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Skaters played to strengths

Stars on Ice show retained dazzle, but played to smallest crowd in years

Source: Halifax Chronicle Herald
Date: April 25, 2009
From Depression-era jazz babies to '60s go-go girls to the sexy club kids of the new millennium, it was hard not to like how the skaters moved in Sears Stars On Ice at Halifax Metro Centre on Thursday.

Tour newcomer Shawn Sawyer and recently crowned world silver medallist Joannie Rochette dazzled with speed and energy, while longtime audience favourites Kurt Browning and pairs champs Jamie Sale and David Pelletier had the crowd on its feet with their charisma and crowd-pleasing moves. Jeff Buttle showcased technical excellence and Sasha Cohen lyrical perfection.

Unlike past Stars On Ice shows, which were united thematically, this year's version, which clocked in at two hours and 15 minutes, seemed more like the skating exhibitions that wrap up national and world competitions, with individual skaters creating programs to suit their strengths.

In the first act, 2004 Canadian champ Cynthia Phaneuf, on the comeback trail with her first appearance at the world championships this season, channelled Britney Spears in a sassy program set to the pop princess's current hit Circus.

Sawyer, a 2006 Olympian vying for a repeat trip in 2010, sparkled as brightly as his turquoise sequins as he showcased his unique flexibility moves, soaring backflip and techno dance prowess to Soft Cell's Tainted Love.

Six-time Canadian champ Jennifer Robinson, who gets better every year on the tour circuit, was seductive and elegant as she skated to Natasha Bedingfield's Angel.

Newlyweds Marie-France Dubreuil and Patrice Lauzon set hearts aflutter with a graceful program set to Corinne Bailey Rae's Since I've Been Loving You. The two-time world silver medallist ice dancers drew prolonged applause for their trademark lifts in both programs.

In the second act, skating to U2's Desire, Lauzon twirled Dubreuil so close to the ice her hair picked up ice shavings and they triumphantly performed their oft-photographed move in which Dubreuil stands on Lauzon's thighs, arms upraised, travelling the length of the ice.

But it was Buttle who ignited the crowd skating to Jamiroquai's Canned Heat in a wild print shirt and bright red pants. With pulsating pelvis, sky-high jumps and innovative spins, he got the crowd clapping along and showed why he won the 2008 world championship. His classically-themed closing solo wowed the knowledgeable crowd with its high degree of difficulty.

The second act started on a high note as Browning, Buttle, Lauzon, Pelletier and Sawyer turned into rockers clad in black leather pants and royal blue muscle shirts showcasing pipes that were born for air guitar. Pelletier looked to be having the time of his life as, to the strains of Bon Jovi's We Got It Going On, he flipped Browning, then lifted Sawyer above his head into a horizontal position, all the while rotating dizzily.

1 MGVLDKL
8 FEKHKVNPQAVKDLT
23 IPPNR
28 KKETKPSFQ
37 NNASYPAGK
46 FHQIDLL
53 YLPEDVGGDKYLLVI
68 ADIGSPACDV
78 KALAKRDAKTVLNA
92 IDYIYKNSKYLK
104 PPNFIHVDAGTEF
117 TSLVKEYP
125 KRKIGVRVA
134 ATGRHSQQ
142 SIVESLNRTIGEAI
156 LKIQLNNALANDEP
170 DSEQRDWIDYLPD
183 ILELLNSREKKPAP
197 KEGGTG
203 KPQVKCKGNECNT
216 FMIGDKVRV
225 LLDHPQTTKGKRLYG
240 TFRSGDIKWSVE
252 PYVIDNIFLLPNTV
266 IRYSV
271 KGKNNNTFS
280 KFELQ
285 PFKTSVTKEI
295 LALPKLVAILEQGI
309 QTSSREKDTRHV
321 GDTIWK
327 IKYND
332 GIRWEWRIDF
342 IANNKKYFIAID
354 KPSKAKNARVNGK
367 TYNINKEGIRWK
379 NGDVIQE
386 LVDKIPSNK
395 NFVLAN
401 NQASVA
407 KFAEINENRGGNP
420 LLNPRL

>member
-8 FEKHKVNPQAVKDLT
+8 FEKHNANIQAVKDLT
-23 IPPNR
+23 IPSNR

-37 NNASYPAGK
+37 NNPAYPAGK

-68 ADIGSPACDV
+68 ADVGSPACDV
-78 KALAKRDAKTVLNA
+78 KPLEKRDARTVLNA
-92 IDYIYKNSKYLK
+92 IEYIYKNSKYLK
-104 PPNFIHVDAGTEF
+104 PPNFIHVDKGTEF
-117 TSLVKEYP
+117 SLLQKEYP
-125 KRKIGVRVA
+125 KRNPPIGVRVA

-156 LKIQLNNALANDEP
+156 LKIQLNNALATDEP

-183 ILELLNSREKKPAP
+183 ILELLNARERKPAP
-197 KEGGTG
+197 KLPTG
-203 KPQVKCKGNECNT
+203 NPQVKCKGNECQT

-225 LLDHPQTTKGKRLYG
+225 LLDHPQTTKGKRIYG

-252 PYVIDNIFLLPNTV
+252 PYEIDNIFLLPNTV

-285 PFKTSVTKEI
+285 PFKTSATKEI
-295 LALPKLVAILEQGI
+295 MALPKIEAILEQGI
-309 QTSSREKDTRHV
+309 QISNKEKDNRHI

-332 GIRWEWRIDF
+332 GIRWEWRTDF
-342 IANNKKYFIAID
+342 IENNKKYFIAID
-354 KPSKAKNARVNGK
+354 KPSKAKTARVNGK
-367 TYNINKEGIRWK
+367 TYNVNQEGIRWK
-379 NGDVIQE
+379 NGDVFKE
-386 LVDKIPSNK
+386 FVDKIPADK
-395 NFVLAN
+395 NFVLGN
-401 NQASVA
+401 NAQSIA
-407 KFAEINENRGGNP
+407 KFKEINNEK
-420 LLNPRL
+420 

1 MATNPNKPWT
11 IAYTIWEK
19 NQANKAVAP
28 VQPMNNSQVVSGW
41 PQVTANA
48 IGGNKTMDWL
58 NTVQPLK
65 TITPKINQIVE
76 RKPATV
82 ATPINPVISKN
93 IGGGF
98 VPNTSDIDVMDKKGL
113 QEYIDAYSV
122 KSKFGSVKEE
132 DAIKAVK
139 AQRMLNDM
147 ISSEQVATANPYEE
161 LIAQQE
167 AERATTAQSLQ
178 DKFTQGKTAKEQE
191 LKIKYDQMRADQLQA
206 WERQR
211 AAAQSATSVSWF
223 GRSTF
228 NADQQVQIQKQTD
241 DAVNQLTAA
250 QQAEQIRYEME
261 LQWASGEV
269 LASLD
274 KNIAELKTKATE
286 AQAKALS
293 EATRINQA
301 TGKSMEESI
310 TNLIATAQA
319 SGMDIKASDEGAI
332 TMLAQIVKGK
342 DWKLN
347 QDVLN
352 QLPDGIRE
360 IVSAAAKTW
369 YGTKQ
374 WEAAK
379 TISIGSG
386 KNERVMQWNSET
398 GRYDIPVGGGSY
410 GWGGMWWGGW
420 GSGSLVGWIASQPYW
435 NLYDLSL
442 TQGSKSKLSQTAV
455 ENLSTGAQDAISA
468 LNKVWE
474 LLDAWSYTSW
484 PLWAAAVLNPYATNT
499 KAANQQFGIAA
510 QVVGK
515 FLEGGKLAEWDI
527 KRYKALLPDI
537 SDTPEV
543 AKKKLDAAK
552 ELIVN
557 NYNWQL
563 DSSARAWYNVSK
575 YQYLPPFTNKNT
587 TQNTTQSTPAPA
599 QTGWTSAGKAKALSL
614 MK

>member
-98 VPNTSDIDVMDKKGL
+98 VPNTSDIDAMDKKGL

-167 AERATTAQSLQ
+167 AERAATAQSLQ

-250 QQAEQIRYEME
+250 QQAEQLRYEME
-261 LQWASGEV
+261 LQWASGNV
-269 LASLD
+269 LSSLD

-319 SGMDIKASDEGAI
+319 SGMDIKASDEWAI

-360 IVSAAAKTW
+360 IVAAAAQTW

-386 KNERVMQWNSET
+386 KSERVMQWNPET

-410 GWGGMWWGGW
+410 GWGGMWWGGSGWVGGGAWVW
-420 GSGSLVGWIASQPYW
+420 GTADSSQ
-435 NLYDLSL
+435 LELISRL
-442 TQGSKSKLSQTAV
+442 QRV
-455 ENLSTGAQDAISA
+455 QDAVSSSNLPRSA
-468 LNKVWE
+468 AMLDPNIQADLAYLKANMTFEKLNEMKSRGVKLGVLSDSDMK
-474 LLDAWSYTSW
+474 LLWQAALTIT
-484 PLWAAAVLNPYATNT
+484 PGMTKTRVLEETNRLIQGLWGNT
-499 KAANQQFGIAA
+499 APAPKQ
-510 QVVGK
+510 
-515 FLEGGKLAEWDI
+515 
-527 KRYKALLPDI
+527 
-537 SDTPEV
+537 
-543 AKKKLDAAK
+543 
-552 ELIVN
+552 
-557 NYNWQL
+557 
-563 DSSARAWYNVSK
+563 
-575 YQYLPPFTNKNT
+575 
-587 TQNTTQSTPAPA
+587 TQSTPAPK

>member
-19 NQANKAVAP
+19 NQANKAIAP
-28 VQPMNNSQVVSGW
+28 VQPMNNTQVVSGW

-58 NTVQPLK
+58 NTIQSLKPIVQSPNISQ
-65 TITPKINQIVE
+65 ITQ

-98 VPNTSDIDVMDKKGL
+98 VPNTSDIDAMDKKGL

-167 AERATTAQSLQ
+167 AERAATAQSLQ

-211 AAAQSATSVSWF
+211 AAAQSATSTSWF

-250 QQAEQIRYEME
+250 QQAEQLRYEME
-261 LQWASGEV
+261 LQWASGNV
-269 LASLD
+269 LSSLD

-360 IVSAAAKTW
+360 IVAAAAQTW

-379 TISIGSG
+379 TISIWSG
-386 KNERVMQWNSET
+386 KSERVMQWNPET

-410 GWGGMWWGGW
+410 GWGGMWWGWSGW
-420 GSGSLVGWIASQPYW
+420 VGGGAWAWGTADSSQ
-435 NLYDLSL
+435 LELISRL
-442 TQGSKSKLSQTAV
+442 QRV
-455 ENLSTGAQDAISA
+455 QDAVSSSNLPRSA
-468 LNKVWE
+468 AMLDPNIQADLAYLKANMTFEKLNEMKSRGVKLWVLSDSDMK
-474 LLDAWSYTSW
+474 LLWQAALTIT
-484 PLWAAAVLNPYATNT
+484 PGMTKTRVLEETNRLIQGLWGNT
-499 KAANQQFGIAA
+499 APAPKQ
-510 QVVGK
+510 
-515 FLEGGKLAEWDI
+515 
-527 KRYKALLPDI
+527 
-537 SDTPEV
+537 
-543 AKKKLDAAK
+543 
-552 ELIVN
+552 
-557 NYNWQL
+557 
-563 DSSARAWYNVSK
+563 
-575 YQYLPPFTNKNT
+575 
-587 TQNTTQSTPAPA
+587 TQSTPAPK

Sale and Pelletier's high-energy take on Bodyrockers' I Like the Way (You Move) with Pelletier throwing the perfectly positioned Sale above his shoulders, round his hips, over his head, holding her by her skates in a mind-blowing split position as he twirled, and ending with Sale locking her ankles around his neck as he spun round and round, had the crowd roaring its approval.

And Rochette's impassioned performance to Suzy McNeil's hit Believe with gorgeous split leaps, impressive triple jumps and a sizzling scratch spin was moving and inspiring.

Browning, as ever, pushed the artistic envelope with intricate footwork set perfectly to a number composed solely of drum beats.

Then it was onto Cohen's Moonlight Sonata program, a work of breathtaking beauty as the 2006 Olympic silver medallist flowed effortlessly through a program of gorgeous spirals and spins, a layback Ina Bauer, and her trademark split, foot held high over her head.

There were some interesting interludes, but they seemed to appear at random, rather than as consistent moments and the Don't Skate homage to the Don't Vote campaign for the recent U.S. presidential election, while entertaining, probably left much of the Halifax audience puzzled.

Missing was the intricate lighting that created fascinating patterns on the ice in years past, while the giant electronic ads on screens in the four corners of the rink and overhead throughout the programs were distracting and took away from the overall appeal.

The individual skating at Stars On Ice was fabulous, but the lack of a consistent vision for the show was missed by what might have been one of the smallest and quietest crowds in years.